A date has been set for a German court to hear an appeal by the radical Islamic group Hizb ut-Tahrir against the ban imposed on its activities almost two years ago. The case illustrates the thin line Germany is balancing in its efforts to combat Islamic radicals who have not been implicated in any terrorist activities but who are nevertheless perceived as a threat.
Berlin, 26 October 2004 (RFE/RL) -- For members of the banned Hizb ut-Tahrir, the battle to openly convince Muslims in Germany of the benefits of a worldwide Islamic state will be brought to court before the end of the year.
Karin Siebert, a press spokeswoman for the federal administrative court in Leipzig, told RFE/RL that the court, which reviews decisions made by federal ministries, will begin hearing the appeal on 2 December.
Hizb ut-Tahrir's appeal against the ban may affect German officials' handling of those they commonly dub as "hate-preachers" -- Islamic radicals who make virulent public pronouncements against Israel, the United States, and many Western values. These preachers are considered a threat but have never been implicated in any terrorist acts.
Hizb ut-Tahrir, best known for its growing influence as an illegal opposition movement in Central Asia, calls for the establishment of a "caliphate" over the whole Muslim world. While the group is largely tolerated as a nonviolent radical ideological group in the West and in Europe -- except for Germany and, more recently, Russia -- is banned and often persecuted in many Muslim countries.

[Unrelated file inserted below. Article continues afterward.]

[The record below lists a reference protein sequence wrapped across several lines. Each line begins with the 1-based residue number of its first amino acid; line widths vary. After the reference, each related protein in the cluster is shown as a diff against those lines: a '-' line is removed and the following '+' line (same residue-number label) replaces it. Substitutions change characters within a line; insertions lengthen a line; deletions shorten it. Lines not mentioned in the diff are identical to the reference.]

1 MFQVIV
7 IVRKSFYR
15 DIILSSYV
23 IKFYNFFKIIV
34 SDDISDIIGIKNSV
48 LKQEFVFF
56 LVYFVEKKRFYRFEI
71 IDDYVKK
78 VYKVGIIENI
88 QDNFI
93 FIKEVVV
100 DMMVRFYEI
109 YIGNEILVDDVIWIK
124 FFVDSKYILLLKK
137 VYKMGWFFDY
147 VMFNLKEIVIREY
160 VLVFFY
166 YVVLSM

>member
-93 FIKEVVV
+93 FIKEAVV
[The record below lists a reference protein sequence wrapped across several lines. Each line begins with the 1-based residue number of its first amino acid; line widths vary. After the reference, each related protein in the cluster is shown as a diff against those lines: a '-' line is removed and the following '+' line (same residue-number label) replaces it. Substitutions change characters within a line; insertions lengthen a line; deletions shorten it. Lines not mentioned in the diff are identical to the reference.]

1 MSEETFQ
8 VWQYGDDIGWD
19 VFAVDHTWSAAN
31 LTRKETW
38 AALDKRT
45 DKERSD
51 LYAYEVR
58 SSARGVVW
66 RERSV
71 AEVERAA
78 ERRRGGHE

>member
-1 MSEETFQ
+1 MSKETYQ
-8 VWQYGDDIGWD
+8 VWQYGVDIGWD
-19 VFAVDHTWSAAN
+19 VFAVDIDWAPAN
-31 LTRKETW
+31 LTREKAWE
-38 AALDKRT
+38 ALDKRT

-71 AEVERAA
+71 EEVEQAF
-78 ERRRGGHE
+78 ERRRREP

For Hizb ut-Tahrir, the court date represents a chance to reverse a decision made unilaterally by German Interior Minister Otto Schily in January 2003. Schily said the group was "spreading hate and violence" and was calling for the killing of Jews.
One member of Hizb ut-Tahrir has been expelled from Germany for alleged ties to one of the 11 September attackers. However, German officials admit that the raids and searches in offices and homes have so far revealed little.
The group's representative in Germany is Shaker Assem, an engineer and an Austrian national of Egyptian descent. He rejects the accusations:
"We, the members of Hizb ut-Tahrir, are not anti-Semitic," Assem said. "We consequently reject that [accusation]. We do not call to kill Jews. Our call is addressed to the Muslim people to defend themselves against the Zionist aggression in Palestine. And they have the right to do so."
For the same reason, Assem said, he does not condemn the "resistance against the American aggressor in Iraq."
Nevertheless, Assem insists the group is "nonviolent," arguing that its efforts are not directed against Western governments and that the coming of the caliphate "will not necessarily mean bloodshed."
The scandal around Hizb ut-Tahrir in Germany erupted over a conference organized two years ago against the looming Iraq war by a student group affiliated with Hizb ut-Tahrir at Berlin's Technical University. The conference was also attended by several members of the extreme right-wing National German Party (NPD). The meeting provoked outrage in the press against "Islamists and neo-Nazis" uniting to deliver anti-Semitic harangues in a learning institution.